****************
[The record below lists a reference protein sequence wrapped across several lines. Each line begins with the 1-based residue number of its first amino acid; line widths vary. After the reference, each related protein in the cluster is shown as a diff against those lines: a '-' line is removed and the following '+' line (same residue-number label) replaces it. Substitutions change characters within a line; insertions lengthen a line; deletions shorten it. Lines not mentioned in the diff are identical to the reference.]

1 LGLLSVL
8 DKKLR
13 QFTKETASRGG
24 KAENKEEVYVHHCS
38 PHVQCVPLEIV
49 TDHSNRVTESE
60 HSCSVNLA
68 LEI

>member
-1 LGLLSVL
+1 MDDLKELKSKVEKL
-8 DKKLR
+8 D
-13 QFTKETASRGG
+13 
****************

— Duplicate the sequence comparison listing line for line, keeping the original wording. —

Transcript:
[The record below lists a reference protein sequence wrapped across several lines. Each line begins with the 1-based residue number of its first amino acid; line widths vary. After the reference, each related protein in the cluster is shown as a diff against those lines: a '-' line is removed and the following '+' line (same residue-number label) replaces it. Substitutions change characters within a line; insertions lengthen a line; deletions shorten it. Lines not mentioned in the diff are identical to the reference.]

1 LGLLSVL
8 DKKLR
13 QFTKETASRGG
24 KAENKEEVYVHHCS
38 PHVQCVPLEIV
49 TDHSNRVTESE
60 HSCSVNLA
68 LEI

>member
-1 LGLLSVL
+1 MDDLKELKSKVEKL
-8 DKKLR
+8 D
-13 QFTKETASRGG
+13 